Protein Challenge landing page on BeefItsWhatsForDinner.com during
the campaign period.
To continue the success in 2016, several upgrades have
been made to the campaign to increase engagement with, and visibility
of the program. Click
here to read more about the upgrades and for a link to sign up
for the 30 Day Protein Challenge.
We are pleased to
Farmers & Ranchers Mutual Insurance Company as
a regular sponsor of our daily update. On both the state and national
levels, full-time staff members serve as a "watchdog" for
family agriculture producers, mutual insurance company members and
life company members.
Click here to go
to their AFR website to learn more about their efforts
to serve rural America!
USDA Awards $16 Million
for Research into Sustainable Crop and Livestock Production Methods
The U.S. Department of Agriculture (USDA) awarded
$16.5 million in grants Tuesday to support research into methods for
boosting agriculture productivity and ensuring food security in the
face of pests, diseases and a changing climate. In addition, USDA
announced that it is seeking applications for the next round of
projects, which will focus on pollinator health and plant and animal
phenomics. The grants are made available through the Agriculture and
Food Research Initiative (AFRI), administered by USDA's National
Institute of Food and Agriculture (NIFA).
Established by the 2008 Farm Bill and re-authorized in the 2014 Farm
Bill, AFRI is the nation's premier, peer-reviewed competitive grants
program for fundamental and applied agricultural sciences. In the
seven years since AFRI was established, the program has led to true
innovations and ground-breaking discoveries in agriculture to combat
childhood obesity, improve and sustain rural economic growth, address
water availability issues, increase food production, find new sources
of energy, mitigate the impacts of climate variability and enhance
resiliency of our food systems, and ensure food safety.
"In the face of diminishing land and water resources and
increasingly variable climatic conditions, food production must
increase to meet the demands of a world population projected to pass
9 billion by 2050," said U.S.
Secretary of Agriculture Tom Vilsack. "Funding
in research to respond to these challenges should be considered as an
investment in our nation's future, an investment which will pay big
dividends in the years to come."
Find a list of grant recipients and more information
about the next round of projects here.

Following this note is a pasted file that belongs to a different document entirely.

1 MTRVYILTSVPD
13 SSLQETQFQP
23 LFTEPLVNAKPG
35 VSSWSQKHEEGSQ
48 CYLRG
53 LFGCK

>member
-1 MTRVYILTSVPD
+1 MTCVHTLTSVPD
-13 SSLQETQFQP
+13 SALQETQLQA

to Have the Latest Energy News Delivered to Your Inbox Daily?
broadcast journalist Jerry
Bohnen has spent years learning and understanding how
to cover the energy business here in the southern plains- Click here to
subscribe to his daily update of top Energy News.
Video: K-State's Ted
Schroeder Talk About the Beef Value System
cattle premiums don't just drop out of thin air. They are earned at
every point in beef production, says Ted Schroeder, Kansas State
University agricultural economist. And while selling beef by quality
grades and brands allows consumers to choose and value them individually,
it also creates more work and cost to get the beef to them.
"In producing, processing, marketing, positioning and putting
that product in the consumers' hands, all of those activities take
investment, take scrutiny to make sure that there is integrity
throughout that value chain," Schroeder says. "Everyone
involved in that has an additional cost incurred. If you are the
retailer, you have different shelf space that you have to allocate to
this product. If you are the processer, you have a sorting mechanism
that you have to incur in order to ensure that you have product
flowing into that right retail channel."
Schroeder says the added expense at each level means wholesale
premiums for higher quality will not match the Choice-Select
"So you will never have the consumers' premium equal to the
producers' premium, but you would sure expect a percentage of that
consumer premium to be reflected down at the producer level and that
is indeed what we see," he says. "As the consumer premium
increases, so does the producer premium and again those aren't going
to be 100 percent transmissions, but they are going to be a very high
correlation and causation with each other."
here to watch a video of Schroeder talking more about how
premiums filter back from beef consumer to beef producer.
This N That- Superior
Sale Friday, Griswold Female Sale as Well and Joe Neal Talks State
Friday morning, the next Superior
Video Livestock Auction kicks off promptly at 8:00 AM
central time on DISH Network Channel 232 as well as on this SuperiorClickToBid.Com
The Superior folks tell us they will be offering 34,700 head
tomorrow- all the details of the sale can be seen on the Superior
website by clicking
here- or, as always, you can call Superior at 1-800-422-2117 for
Over 500 head will be sold on Friday late afternoon at the Griswold Commercial Female
Sale- they are starting at 5:00 PM central time May
6th at the Perkins Sale Barn, Perkins, Oklahoma.
Among the sale offering-
Open yearling heifers
- 174 Commercial
Cows bred to Mr Hoc Broker
will sell in groups
here for more information- or call John Griswold
at 405-780-3300 for details.
Finally, I thought the comments made on Wednesday by the President of
the Oklahoma Grain and Feed Association, Joe Neal Hampton,
were rather interesting as it relates to the final days of the
Oklahoma Legislature for 2016.
As most watchers of the 2016 session well know- it's all about the
budget shortfall and how the lawmakers are going to solve the $1.3
billion dollar shortfall for the coming fiscal year.
Joe Neal told his members at their annual meeting that he and RJ Gray
with the Coop Council have both been assured that the Ag Sales Tax Exemption will
not be touched by lawmakers. That continues to
be a worry and will be until details of the budget deal are made
As for a budget deal- Joe Neal expects that the lawmakers- once they
get a deal will do the following-
Quickly Unveil the Deal.
Quickly Vote on the Deal.
Adjourn and Head Out of Town.
As for the timing- that remains one of the unknowns- some have said
it could come early- others say it will be on the final day the
lawmakers can legally meet in regular session- which is the Friday
before Memorial Day.
Joe Neal (and many others we have talked to) agree that there will be
things in the budget deal that various groups will not like- and that
the best hope of getting a deal is to make the deal, vote and leave.
thanks to Midwest Farms Shows, P & K Equipment,
& Ranchers, Stillwater Milling Company, Oklahoma AgCredit, the Oklahoma Cattlemens
Association, Pioneer Cellular,